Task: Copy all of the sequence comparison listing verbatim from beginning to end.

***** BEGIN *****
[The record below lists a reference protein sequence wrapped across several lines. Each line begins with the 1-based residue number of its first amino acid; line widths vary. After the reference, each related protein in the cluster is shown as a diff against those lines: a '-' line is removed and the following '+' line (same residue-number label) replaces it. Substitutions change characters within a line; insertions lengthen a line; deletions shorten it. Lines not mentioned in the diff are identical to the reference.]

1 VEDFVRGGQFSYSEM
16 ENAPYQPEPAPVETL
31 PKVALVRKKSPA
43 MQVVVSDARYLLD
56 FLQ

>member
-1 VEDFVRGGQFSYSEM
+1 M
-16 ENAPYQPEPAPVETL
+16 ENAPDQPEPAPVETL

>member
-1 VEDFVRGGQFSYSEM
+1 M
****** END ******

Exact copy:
[The record below lists a reference protein sequence wrapped across several lines. Each line begins with the 1-based residue number of its first amino acid; line widths vary. After the reference, each related protein in the cluster is shown as a diff against those lines: a '-' line is removed and the following '+' line (same residue-number label) replaces it. Substitutions change characters within a line; insertions lengthen a line; deletions shorten it. Lines not mentioned in the diff are identical to the reference.]

1 VEDFVRGGQFSYSEM
16 ENAPYQPEPAPVETL
31 PKVALVRKKSPA
43 MQVVVSDARYLLD
56 FLQ

>member
-1 VEDFVRGGQFSYSEM
+1 M
-16 ENAPYQPEPAPVETL
+16 ENAPDQPEPAPVETL

>member
-1 VEDFVRGGQFSYSEM
+1 M